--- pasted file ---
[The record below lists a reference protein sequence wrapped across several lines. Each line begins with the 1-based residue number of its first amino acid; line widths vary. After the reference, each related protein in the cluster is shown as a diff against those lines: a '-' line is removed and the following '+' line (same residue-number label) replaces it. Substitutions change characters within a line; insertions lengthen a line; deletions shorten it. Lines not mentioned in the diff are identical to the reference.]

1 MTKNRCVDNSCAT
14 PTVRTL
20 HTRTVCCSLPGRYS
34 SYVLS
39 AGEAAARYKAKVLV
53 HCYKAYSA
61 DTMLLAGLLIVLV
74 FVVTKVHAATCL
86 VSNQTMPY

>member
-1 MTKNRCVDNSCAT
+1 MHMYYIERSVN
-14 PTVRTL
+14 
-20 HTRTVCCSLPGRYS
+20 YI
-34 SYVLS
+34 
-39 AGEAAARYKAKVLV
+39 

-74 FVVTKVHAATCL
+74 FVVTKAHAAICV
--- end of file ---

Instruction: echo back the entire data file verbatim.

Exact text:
[The record below lists a reference protein sequence wrapped across several lines. Each line begins with the 1-based residue number of its first amino acid; line widths vary. After the reference, each related protein in the cluster is shown as a diff against those lines: a '-' line is removed and the following '+' line (same residue-number label) replaces it. Substitutions change characters within a line; insertions lengthen a line; deletions shorten it. Lines not mentioned in the diff are identical to the reference.]

1 MTKNRCVDNSCAT
14 PTVRTL
20 HTRTVCCSLPGRYS
34 SYVLS
39 AGEAAARYKAKVLV
53 HCYKAYSA
61 DTMLLAGLLIVLV
74 FVVTKVHAATCL
86 VSNQTMPY

>member
-1 MTKNRCVDNSCAT
+1 MHMYYIERSVN
-14 PTVRTL
+14 
-20 HTRTVCCSLPGRYS
+20 YI
-34 SYVLS
+34 
-39 AGEAAARYKAKVLV
+39 

-74 FVVTKVHAATCL
+74 FVVTKAHAAICV